Java News from Monday, November 7, 2005

Cenqua has released Clover 1.3.11, a $250 payware unit test coverage tool. 1.3.11 is a bug fix release. Clover modifies the source code to enable it to follow which statements are executed when, and keeps a running count of how many times each statement is executed during the test suite. Any statement that executes zero times is not being tested. I use Clover with Ant, but there are also versions for NetBeans, Eclipse, IntelliJ IDEA, and Oracle JDeveloper 10g. Clover can generate test coverage reports in XML, HTML, PDF, or via a Swing Viewer. Java 1.2 or later is required.

As usual I tested this release on XOM. Some hard to find bugs had recently been reported in XML canonicalization, so I looked there. Overall code coverage of this package was 99%+, but there were a couple of uncovered lines and branches, so I wrote some tests to try to reach them. This didn't find the bug I was looking for, but it did show me a different bug that was completely unexpected. Bottom line: if it isn't tested, it is buggy.

Generally I avoid mock objects and writing tests to the non-published interfaces. I much prefer to write tests that use the real code path rather than some faked code path. When you mock the input so you're really just testing one method and nothing else, then you're only verifying that the method behaves under the conditions you think will occur. When you use the real path into a method with the real objects, you're much more likely to be testing what will actually happen in running code. Half the time the bugs aren't inside the method you're testing. They can be outside the method, but reveal themselves when testing the method. They can also be violations of your assumptions about preconditions and postconditions for the method.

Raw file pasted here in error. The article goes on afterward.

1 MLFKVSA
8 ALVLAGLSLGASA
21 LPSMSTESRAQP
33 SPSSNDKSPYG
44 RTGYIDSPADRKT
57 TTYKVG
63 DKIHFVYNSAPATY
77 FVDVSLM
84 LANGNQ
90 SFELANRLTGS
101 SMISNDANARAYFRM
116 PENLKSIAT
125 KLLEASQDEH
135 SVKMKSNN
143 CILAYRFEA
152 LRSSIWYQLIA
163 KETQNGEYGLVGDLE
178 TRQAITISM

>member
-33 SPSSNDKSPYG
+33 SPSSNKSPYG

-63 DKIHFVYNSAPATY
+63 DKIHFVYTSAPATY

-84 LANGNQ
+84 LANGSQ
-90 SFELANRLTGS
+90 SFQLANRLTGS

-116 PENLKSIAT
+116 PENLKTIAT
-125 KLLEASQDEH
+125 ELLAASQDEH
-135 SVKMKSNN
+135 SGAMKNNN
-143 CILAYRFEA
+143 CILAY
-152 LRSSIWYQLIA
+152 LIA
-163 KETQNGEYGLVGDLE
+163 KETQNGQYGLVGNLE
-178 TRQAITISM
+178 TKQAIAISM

Too many test suites are too unitary, and thus tend to miss bugs that would be caught by more complete, wide-reaching tests. I'm not at all convinced that unit tests and integration tests are or should be as separate as developers often think. For example, a very non-unitary XSLT conformance test suite test (the entire test suite runs in one method) recently found a nasty bug in XOM that could violate well-formedness. A standard test-first unit test would never have found the bug because it only arose when two documents were parsed in sequence. A typical unit test would only have parsed and tested one doucment at a time, then torn down and rebuilt the parser and its associated data structures before parsing the next one. However, the bug only occurred when parsers were reused, on the second or later parses, never on the first. There were some other conditions that needed to be met before the bug was exposed as well, so even a specific test for parser reuse could have missed it; but testing a thousand different documents in a row in one test method showed the bug.